will destroy freedom and the American way of life.
recent weeks, Republicans have stood up in Congress and said essentially
the same thing: EFCA is a sure path to socialism. They never explain
what they mean by that and we shouldn’t expect them to explain.
Using the word is enough to devastate any proponent of card-check
to the Center for Economic and Policy Research, in a report released
this month, more than one-fourth of all union representation elections
in the 2000s have been marred by an illegal firing of a pro-union
worker. The report covers firings of union supporters from 1951-2007
and finds that the rate of firing of union-supporting workers has
increased in this decade. Since the election of Ronald Reagan as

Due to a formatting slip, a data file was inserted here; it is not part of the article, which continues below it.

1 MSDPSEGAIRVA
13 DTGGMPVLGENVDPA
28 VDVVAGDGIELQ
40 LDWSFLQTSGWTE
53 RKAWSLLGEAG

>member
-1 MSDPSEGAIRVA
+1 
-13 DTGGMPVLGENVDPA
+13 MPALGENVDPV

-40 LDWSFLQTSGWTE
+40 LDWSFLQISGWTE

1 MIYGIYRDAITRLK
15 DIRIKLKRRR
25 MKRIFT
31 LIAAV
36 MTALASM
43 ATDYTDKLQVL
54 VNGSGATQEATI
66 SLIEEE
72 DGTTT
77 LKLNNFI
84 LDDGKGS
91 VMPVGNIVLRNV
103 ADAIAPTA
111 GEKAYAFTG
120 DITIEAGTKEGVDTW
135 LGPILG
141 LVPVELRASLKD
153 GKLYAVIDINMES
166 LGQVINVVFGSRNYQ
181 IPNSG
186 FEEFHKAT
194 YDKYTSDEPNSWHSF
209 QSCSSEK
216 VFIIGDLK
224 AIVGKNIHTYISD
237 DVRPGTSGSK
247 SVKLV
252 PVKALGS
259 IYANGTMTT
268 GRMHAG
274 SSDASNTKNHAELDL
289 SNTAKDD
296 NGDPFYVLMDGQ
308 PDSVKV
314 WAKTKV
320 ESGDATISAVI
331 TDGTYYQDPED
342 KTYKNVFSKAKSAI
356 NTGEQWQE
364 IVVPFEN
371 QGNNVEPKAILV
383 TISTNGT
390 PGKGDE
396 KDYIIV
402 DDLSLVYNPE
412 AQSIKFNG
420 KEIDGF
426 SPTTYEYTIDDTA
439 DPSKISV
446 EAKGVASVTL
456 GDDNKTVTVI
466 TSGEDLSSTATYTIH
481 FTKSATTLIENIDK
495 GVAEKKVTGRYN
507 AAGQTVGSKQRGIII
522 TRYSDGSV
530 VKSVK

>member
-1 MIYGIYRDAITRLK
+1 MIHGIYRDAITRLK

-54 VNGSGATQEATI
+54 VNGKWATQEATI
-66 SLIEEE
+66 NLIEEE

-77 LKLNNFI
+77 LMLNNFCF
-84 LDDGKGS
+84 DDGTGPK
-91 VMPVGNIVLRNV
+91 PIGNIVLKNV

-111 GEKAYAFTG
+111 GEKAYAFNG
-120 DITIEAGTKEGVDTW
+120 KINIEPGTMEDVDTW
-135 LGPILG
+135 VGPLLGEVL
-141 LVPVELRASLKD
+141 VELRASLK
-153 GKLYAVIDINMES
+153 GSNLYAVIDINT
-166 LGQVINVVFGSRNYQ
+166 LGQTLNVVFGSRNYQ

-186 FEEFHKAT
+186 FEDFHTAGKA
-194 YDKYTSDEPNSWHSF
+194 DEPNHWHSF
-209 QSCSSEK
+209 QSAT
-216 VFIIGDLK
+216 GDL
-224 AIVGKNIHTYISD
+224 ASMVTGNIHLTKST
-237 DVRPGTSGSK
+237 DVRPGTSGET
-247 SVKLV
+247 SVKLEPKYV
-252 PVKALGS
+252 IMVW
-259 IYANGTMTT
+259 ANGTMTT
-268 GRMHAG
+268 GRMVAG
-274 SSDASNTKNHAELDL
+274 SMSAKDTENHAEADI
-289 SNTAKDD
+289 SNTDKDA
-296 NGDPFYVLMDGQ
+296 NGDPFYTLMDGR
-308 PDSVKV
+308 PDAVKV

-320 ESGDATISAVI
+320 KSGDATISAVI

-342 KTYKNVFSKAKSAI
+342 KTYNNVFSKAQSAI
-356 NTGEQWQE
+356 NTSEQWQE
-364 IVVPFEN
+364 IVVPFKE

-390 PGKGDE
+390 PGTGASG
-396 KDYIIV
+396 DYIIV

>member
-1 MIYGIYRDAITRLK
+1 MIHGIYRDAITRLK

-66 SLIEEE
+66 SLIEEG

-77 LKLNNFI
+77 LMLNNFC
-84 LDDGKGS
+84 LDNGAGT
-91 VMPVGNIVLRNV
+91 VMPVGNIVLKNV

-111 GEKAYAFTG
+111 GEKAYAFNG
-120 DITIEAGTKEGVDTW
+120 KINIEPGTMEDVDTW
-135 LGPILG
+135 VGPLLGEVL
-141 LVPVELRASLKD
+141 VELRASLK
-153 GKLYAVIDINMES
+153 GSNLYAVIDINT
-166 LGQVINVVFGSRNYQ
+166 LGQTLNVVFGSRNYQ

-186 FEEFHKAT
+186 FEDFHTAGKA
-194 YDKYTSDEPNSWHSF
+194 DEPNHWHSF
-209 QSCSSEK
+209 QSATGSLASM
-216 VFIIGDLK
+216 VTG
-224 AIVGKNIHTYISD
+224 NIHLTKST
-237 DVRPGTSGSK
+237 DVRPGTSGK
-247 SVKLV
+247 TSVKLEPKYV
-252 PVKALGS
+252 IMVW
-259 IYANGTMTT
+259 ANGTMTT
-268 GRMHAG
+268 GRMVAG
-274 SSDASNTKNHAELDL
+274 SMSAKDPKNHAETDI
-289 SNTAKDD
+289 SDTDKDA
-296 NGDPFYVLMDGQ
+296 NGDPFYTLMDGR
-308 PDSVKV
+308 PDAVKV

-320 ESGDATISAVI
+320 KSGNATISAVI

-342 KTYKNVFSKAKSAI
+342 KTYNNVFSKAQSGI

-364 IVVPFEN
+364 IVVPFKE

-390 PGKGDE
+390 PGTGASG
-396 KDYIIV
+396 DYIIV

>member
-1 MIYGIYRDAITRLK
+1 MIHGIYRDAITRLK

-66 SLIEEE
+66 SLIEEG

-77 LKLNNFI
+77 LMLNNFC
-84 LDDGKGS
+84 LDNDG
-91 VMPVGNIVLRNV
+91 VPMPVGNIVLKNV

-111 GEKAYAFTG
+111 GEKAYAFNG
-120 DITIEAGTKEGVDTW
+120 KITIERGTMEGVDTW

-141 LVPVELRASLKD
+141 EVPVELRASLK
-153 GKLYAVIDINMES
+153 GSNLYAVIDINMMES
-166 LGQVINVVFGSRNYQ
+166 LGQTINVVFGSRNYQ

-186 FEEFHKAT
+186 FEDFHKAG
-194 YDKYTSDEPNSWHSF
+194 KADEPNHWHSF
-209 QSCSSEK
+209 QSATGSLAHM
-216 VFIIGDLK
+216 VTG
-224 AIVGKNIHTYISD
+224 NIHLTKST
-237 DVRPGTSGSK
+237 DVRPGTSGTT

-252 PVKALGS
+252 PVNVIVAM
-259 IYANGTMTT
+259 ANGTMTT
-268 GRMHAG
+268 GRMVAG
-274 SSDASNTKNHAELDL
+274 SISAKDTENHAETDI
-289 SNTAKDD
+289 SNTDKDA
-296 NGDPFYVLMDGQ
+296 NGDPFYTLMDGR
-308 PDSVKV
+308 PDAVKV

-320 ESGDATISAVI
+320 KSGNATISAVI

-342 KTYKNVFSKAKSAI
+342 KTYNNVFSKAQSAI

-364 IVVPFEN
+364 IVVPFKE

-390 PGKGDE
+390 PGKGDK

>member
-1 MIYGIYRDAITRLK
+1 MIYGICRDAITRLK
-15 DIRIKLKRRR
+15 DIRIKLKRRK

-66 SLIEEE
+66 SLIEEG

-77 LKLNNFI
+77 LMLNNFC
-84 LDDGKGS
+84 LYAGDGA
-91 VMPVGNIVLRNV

president, a new industry has arisen - union-busting law firms and
individual “union-avoidance” consultants. Their job is the same
as those of 80 years ago, except without the clubs. In the past
three decades, they have used the law and courts to deny workers
their right to a union.
effect has been the same, but the worker-organizers appreciate having
their skulls intact at the end of a union campaign, although they
might be without a job. Some get their jobs back, but it has taken
years for the cases to make their way through the National Labor
Relations Board proceedings, especially under Reagan, George H.W.
Bush, and George W. Bush. By then, most fired workers were employed
is difficult to organize a union under any circumstance. The opposition